Released in 1979, Apocalypse Now follows a river journey from South Vietnam into Cambodia, undertaken by Captain Willard, who is on a secret mission to assassinate the mysterious renegade Colonel Kurtz. Produced and directed by Francis Ford Coppola, it features a glittering ensemble cast headed by Martin Sheen and Marlon Brando. It is regarded as a masterpiece of the New Hollywood era, and one of the greatest war films ever made.
Heart of Darkness
Apocalypse Now is loosely based on Joseph Conrad’s 1899 novella Heart of Darkness, with the setting changed from late 19th-century Congo to the Vietnam War. The title for the movie was changed entirely, and was inspired by a button badge popular with hippies during the 1960s that said “Nirvana Now”. Heart of Darkness is also the title of the 1991 documentary that looks at the making of Apocalypse Now, featuring raw footage captured by Coppola’s wife Eleanor. An excellent companion piece to the film, it shows how some of the cast and crew went through as much self-discovery as the characters featured in the film. To say the shooting of the movie encountered a few problems would be a massive understatement.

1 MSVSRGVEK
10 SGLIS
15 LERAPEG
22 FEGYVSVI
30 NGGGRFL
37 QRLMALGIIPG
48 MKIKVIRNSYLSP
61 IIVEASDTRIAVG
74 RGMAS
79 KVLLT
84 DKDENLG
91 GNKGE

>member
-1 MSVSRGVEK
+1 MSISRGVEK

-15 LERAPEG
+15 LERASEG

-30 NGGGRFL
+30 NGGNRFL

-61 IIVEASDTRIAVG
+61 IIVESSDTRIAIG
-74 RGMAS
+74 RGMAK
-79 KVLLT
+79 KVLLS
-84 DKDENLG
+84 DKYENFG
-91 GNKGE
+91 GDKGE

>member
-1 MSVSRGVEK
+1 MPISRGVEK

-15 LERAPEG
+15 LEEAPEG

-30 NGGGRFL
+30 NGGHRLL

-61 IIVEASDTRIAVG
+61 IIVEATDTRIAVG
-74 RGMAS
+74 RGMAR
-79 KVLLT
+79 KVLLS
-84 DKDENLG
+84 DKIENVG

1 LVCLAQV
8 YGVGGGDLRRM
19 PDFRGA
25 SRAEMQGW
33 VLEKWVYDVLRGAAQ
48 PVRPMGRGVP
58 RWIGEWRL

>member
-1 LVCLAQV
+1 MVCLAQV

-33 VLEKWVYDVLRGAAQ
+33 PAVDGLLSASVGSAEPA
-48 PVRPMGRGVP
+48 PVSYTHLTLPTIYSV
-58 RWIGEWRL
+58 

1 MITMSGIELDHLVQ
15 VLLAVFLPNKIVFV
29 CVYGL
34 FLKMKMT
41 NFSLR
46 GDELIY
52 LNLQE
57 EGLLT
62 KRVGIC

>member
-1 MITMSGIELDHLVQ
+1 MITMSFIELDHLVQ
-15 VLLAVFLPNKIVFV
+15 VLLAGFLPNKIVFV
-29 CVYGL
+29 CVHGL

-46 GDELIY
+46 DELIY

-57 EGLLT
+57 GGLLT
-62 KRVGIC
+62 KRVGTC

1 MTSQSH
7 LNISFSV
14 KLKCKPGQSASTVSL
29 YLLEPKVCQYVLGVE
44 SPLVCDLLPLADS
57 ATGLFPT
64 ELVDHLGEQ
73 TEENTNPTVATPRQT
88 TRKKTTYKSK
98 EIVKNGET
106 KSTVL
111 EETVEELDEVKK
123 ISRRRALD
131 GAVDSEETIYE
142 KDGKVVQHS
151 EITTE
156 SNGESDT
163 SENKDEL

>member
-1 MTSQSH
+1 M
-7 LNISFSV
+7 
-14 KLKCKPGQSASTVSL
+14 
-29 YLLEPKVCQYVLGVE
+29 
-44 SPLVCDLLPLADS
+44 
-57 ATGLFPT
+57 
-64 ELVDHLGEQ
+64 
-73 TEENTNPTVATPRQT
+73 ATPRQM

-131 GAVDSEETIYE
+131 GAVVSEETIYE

First of all, no studio was willing to take the movie on due to the controversy around the Vietnam War. Coppola ended up putting his own property up as collateral to help finance it. It was shot in the Philippines due to the scenic similarity with Vietnam. Unfortunately, this was during a civil war in the country. One day during shooting five of the helicopters Coppola had borrowed from the government had to be taken away to fight rebels only 10 miles from the set, much to Coppola’s chagrin.